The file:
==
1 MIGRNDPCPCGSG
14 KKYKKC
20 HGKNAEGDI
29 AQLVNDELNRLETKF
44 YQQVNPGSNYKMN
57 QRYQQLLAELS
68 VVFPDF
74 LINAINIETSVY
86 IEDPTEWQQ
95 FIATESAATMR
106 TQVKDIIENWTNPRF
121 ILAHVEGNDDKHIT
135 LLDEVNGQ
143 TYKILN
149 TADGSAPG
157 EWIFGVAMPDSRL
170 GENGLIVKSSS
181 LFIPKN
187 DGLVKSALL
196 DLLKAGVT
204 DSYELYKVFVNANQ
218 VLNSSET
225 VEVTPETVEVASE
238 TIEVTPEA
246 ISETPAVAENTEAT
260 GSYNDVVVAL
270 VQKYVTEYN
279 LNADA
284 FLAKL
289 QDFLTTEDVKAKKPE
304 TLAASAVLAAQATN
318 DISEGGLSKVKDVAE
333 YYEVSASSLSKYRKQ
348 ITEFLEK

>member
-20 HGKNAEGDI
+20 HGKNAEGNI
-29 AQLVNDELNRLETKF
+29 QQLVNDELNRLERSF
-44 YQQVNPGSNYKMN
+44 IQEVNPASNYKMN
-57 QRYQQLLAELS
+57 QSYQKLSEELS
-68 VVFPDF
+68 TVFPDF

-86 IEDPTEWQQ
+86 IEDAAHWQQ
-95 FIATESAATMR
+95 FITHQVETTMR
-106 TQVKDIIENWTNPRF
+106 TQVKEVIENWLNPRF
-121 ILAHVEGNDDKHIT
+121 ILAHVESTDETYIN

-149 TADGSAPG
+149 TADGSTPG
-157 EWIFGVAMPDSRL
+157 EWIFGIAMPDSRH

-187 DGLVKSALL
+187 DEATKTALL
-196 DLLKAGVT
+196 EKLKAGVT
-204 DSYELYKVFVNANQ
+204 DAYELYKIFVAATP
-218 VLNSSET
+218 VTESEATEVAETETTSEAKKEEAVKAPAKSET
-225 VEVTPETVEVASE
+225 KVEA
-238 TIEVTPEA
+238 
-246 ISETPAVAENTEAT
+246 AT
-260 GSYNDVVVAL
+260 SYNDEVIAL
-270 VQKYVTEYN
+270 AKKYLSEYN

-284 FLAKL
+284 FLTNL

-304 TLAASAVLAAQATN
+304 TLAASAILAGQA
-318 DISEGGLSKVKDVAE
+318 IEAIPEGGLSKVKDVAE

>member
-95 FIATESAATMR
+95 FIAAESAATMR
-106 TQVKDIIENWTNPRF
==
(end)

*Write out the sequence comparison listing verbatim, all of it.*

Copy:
1 MIGRNDPCPCGSG
14 KKYKKC
20 HGKNAEGDI
29 AQLVNDELNRLETKF
44 YQQVNPGSNYKMN
57 QRYQQLLAELS
68 VVFPDF
74 LINAINIETSVY
86 IEDPTEWQQ
95 FIATESAATMR
106 TQVKDIIENWTNPRF
121 ILAHVEGNDDKHIT
135 LLDEVNGQ
143 TYKILN
149 TADGSAPG
157 EWIFGVAMPDSRL
170 GENGLIVKSSS
181 LFIPKN
187 DGLVKSALL
196 DLLKAGVT
204 DSYELYKVFVNANQ
218 VLNSSET
225 VEVTPETVEVASE
238 TIEVTPEA
246 ISETPAVAENTEAT
260 GSYNDVVVAL
270 VQKYVTEYN
279 LNADA
284 FLAKL
289 QDFLTTEDVKAKKPE
304 TLAASAVLAAQATN
318 DISEGGLSKVKDVAE
333 YYEVSASSLSKYRKQ
348 ITEFLEK

>member
-20 HGKNAEGDI
+20 HGKNAEGNI
-29 AQLVNDELNRLETKF
+29 QQLVNDELNRLERSF
-44 YQQVNPGSNYKMN
+44 IQEVNPASNYKMN
-57 QRYQQLLAELS
+57 QSYQKLSEELS
-68 VVFPDF
+68 TVFPDF

-86 IEDPTEWQQ
+86 IEDAAHWQQ
-95 FIATESAATMR
+95 FITHQVETTMR
-106 TQVKDIIENWTNPRF
+106 TQVKEVIENWLNPRF
-121 ILAHVEGNDDKHIT
+121 ILAHVESTDETYIN

-149 TADGSAPG
+149 TADGSTPG
-157 EWIFGVAMPDSRL
+157 EWIFGIAMPDSRH

-187 DGLVKSALL
+187 DEATKTALL
-196 DLLKAGVT
+196 EKLKAGVT
-204 DSYELYKVFVNANQ
+204 DAYELYKIFVAATP
-218 VLNSSET
+218 VTESEATEVAETETTSEAKKEEAVKAPAKSET
-225 VEVTPETVEVASE
+225 KVEA
-238 TIEVTPEA
+238 
-246 ISETPAVAENTEAT
+246 AT
-260 GSYNDVVVAL
+260 SYNDEVIAL
-270 VQKYVTEYN
+270 AKKYLSEYN

-284 FLAKL
+284 FLTNL

-304 TLAASAVLAAQATN
+304 TLAASAILAGQA
-318 DISEGGLSKVKDVAE
+318 IEAIPEGGLSKVKDVAE

>member
-95 FIATESAATMR
+95 FIAAESAATMR
-106 TQVKDIIENWTNPRF